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12 years ago @ - 5 reasons PR pros stil... · 0 replies · +1 points

A Pew study released last year found that of the blogs they studied, 99% of the stories on blogs originated from "legacy outlets" like newspapers and broadcast networks. It's absolutely foolish to abandon traditional media for social; a combined approach makes sense.

12 years ago @ Media Bullseye - A New... - Does social media make... · 0 replies · +1 points

Thanks for commenting! RE: "can we really blame social media when we feel bad about ourselves?"--I've thought about this, and I guess where I come down is that blame doesn't really matter as much as causality. Can we blame social media? Should we? No.

But that doesn't matter if when we log on we end up feeling worse. The "Anti-social network" piece has a link to a Washington Post piece about how Facebook affected a group of women struggling with infertility. This article made me realize that yes, the actual tool is what is making these women sad. They were logging on and seeing friends post about pregnancies, babies, etc. Remove Facebook from this scenario, and how often would these women be confronted with this information, and more importantly--*how* would they come across it? Rather than an impersonal one-to-many delivery, it would be one-to-one, generally. I don't think we can ignore the fact that Facebook and other social tools allow us to broadcast information without receiving information back from the recipient, making it a very different way to communicate.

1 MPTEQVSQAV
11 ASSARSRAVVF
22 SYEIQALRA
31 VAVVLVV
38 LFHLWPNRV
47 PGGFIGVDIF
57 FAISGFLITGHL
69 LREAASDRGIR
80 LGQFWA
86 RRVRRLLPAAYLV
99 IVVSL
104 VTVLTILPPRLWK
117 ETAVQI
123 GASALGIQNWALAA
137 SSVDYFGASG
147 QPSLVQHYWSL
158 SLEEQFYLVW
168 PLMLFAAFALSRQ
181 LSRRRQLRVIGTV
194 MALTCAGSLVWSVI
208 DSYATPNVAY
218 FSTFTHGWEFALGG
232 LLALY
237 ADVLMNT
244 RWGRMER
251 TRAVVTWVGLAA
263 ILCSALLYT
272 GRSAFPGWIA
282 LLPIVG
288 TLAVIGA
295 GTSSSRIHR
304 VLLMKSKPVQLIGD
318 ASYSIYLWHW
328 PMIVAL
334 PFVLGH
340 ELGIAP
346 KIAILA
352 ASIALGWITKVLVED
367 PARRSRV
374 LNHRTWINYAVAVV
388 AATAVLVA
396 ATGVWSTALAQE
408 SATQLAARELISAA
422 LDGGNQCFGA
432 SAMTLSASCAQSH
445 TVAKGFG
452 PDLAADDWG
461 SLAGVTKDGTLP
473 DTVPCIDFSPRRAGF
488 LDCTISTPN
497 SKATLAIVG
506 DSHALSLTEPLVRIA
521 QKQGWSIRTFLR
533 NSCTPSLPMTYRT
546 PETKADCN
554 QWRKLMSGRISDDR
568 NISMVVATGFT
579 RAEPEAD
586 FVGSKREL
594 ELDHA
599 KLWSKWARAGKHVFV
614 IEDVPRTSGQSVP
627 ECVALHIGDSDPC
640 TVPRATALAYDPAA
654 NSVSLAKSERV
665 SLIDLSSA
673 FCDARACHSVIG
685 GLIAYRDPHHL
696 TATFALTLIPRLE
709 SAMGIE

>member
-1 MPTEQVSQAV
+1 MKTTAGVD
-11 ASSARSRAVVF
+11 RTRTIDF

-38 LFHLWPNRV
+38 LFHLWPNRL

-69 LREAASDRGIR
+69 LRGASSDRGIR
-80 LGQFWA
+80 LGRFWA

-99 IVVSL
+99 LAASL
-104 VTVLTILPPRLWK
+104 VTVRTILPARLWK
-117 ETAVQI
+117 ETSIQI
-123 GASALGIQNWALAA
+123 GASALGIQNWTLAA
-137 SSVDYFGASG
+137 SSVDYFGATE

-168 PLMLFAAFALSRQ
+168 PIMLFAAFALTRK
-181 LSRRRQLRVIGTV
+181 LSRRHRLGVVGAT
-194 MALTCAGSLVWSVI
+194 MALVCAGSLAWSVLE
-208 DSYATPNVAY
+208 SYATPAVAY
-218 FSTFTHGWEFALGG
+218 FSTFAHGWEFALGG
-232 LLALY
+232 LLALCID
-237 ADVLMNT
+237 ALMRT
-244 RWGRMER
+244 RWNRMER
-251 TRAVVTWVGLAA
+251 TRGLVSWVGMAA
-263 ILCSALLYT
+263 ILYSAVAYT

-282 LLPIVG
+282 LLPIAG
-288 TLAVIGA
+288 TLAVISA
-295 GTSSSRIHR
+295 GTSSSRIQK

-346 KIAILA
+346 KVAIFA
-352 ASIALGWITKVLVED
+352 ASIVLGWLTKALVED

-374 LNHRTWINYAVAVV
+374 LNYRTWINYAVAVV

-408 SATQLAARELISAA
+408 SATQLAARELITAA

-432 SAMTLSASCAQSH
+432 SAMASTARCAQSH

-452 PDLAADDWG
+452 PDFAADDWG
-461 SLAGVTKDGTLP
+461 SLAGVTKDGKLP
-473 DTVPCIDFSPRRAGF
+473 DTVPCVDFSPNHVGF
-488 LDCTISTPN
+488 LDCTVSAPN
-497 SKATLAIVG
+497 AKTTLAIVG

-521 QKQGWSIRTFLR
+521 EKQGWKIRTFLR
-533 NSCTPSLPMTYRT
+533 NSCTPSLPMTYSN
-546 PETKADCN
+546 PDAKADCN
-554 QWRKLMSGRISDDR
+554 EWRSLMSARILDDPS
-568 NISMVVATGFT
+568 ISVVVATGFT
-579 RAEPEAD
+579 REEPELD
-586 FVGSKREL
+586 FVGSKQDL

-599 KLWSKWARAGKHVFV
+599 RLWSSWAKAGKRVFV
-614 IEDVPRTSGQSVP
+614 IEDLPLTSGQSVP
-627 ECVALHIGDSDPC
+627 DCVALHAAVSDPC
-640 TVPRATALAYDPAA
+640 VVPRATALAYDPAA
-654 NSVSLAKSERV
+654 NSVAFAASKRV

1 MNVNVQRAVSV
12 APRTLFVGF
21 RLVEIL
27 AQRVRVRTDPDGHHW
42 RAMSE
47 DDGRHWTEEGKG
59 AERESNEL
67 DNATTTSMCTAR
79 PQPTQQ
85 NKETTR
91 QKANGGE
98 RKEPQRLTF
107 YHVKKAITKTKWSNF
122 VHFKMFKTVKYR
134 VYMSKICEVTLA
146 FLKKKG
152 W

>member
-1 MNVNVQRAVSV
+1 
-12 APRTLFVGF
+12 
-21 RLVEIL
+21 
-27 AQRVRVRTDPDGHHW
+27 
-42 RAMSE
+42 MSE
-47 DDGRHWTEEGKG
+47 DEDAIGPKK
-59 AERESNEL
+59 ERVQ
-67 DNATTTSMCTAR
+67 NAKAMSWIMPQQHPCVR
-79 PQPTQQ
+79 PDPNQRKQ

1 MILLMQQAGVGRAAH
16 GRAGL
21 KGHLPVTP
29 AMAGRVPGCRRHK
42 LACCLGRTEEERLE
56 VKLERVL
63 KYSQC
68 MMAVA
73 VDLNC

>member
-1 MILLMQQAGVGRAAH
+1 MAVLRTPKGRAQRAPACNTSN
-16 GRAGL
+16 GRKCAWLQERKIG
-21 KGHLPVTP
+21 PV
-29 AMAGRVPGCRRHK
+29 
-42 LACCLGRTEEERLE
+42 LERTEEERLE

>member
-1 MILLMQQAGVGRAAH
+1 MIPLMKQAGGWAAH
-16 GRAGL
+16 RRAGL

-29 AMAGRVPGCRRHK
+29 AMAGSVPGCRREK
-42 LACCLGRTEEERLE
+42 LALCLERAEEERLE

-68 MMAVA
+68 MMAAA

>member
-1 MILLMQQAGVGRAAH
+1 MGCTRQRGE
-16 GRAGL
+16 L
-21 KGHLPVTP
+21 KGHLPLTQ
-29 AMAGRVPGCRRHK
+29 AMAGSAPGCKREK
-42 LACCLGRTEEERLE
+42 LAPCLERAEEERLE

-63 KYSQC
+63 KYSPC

There's another aspect I didn't get into in this post because, well, it was getting long, and that's the role gender plays in all of this. Women are more prone to depression, more likely to compare themselves to one another, and, more likely to use Facebook (not causal, all three are separate observations). Women also make most of the purchasing decisions in a household. I'm not sure what it means in the long run, but if unhappy women (like the infertility group) drop out of Facebook because they recognize the impact it is having on their happiness, what does this mean for marketers?

I don't have any answers, just a lot of questions...!

And, you know I love having your opinion shared--it matters to me!

12 years ago @ - Writing skills | Articles · 0 replies · +1 points

I think it depends on how critical writing is to the job for which they are being hired. While I certainly agree that the resumes should be reviewed carefully, you have no idea if the best friend who *can* write proofread the resume and suggested the needed corrections. If writing is integral to the job, then yes, a quick writing test should be given. I also always ask prospective hires what the last thing they read was (not for work). It's not a make or break question, but I've found that readers make strong writers.